Temperature development in ball mills during mechanochemical reactions studied by an in situ Raman-thermography coupling
In the last decades mechanochemical synthesis has gained increasing importance. Reasons for that are the simple implementation and the typical quantitative conversion of reactants in a short period of time. Usually, crystalline solids are used as starting materials that must not be solved. Based on these benefits, mechanochemistry presents an environmentally friendly alternative to a less energy-efficient synthesis in solution. The product diversity is only limited by the choice of milling equipment. In the simplest case reactions are induced by manually grinding using mortar and pestle, more reproducible results are obtained with automated ball- and planetary mills. In this way, new materials can be synthesized that are not accessible by classic solution chemistry.
For the control and optimization of the milling process information on the underlying mechanism is necessary. Therefore, the elucidation of mechanochemical reaction pathways and the influence of important reaction parameters are the subject of current research. The two most common theories regarding mechanochemistry are the hot-spot theory and the magma-plasma model. Both theories assume local temperature rises over 1000 °C during milling. So far, temperatures during milling have only been determined indirectly or discontinuously. To gain a deeper understanding of the underlying reaction processes as a function of temperature, time-resolved and contact-free in situ measurements under realistic conditions are suited best.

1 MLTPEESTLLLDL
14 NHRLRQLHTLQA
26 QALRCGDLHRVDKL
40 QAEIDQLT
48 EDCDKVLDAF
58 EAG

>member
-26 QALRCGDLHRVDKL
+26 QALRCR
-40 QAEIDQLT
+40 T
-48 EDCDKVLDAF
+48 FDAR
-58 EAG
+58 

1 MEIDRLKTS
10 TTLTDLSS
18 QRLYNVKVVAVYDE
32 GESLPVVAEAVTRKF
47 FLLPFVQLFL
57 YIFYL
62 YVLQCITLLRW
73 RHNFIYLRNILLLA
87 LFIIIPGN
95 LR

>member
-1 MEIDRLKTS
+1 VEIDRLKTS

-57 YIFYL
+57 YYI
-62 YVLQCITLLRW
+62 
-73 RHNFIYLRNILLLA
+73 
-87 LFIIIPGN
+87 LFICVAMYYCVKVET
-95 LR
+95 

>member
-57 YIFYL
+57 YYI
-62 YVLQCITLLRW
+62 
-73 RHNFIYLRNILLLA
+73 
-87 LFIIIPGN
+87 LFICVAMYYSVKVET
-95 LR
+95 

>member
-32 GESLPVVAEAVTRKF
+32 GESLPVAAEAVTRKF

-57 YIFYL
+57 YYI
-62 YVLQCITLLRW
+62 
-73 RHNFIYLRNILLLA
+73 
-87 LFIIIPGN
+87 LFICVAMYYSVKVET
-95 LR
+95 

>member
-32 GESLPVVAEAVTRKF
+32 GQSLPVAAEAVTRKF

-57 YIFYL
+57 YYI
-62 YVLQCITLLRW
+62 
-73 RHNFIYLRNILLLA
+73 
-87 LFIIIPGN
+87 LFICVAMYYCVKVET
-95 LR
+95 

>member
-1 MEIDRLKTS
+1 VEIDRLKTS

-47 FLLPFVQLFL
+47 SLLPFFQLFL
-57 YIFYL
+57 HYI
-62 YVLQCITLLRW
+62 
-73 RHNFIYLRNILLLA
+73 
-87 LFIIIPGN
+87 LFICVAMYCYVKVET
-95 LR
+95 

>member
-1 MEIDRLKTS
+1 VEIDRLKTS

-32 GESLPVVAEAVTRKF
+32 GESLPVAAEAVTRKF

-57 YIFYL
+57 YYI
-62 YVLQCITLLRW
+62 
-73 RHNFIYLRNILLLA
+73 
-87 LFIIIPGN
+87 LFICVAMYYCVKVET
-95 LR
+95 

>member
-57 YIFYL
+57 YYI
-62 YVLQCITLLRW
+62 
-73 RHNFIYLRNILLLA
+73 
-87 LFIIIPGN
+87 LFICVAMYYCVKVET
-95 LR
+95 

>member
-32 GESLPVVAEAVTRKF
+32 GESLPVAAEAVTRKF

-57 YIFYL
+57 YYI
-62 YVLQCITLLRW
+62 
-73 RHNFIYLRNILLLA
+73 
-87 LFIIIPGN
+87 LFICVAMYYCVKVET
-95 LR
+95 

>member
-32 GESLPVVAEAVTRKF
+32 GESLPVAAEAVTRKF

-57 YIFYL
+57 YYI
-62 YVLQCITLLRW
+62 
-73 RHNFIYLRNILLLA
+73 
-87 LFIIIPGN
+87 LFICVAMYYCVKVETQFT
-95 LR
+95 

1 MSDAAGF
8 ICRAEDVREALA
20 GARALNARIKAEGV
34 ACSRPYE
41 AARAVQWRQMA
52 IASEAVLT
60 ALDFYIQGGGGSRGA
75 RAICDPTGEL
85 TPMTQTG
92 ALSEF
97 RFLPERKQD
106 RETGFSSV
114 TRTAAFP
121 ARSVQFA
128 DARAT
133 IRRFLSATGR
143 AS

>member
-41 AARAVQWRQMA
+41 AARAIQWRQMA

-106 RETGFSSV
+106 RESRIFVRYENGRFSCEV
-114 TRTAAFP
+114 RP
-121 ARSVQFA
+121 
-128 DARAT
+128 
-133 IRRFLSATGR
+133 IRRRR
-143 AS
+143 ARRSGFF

A new laboratory setup for the in situ coupling of Raman spectroscopy and thermography was developed together with the Thermographic Methods division which is now located at Adlershof. By using a custom-made transparent (within the visible spectral range) milling jar made of Perspex the direct and simultaneous collection of Raman spectra and thermograms during milling was possible for the first time. The obtained data allows a correlation of the jar surface temperature with the reaction process. Based on three model reactions, a clear contribution of the reaction heat to the overall temperature was noted besides the mechanical heat input. Liquid by-products partially lower the temperature remarkably. For the synthesis in ball mills no temperatures above 100 °C were observed, therefore the hot-spot theory and magma-plasma model seem unlikely in this case. Even for more complicated reaction processes local temperature rises could be assigned to individual reaction stages. The presented setup is suitable for all kinds of mechanochemical reactions and was in the meantime successfully complemented by in situ synchrotron XRD.
Warming up for mechanosynthesis – temperature development in ball mills during synthesis
Hannes Kulla, Manuel Wilke, Franziska Fischer, Mathias Röllig, Christiane Maierhofer, Franziska Emmerling
Chemical Communications, Volume: 53, Issue: 10, Pages: 1664-1667
BAM Department Analytical Chemistry; Reference Materials, Division Structure Analysis and Department Non-destructive testing, Division Thermographic Methods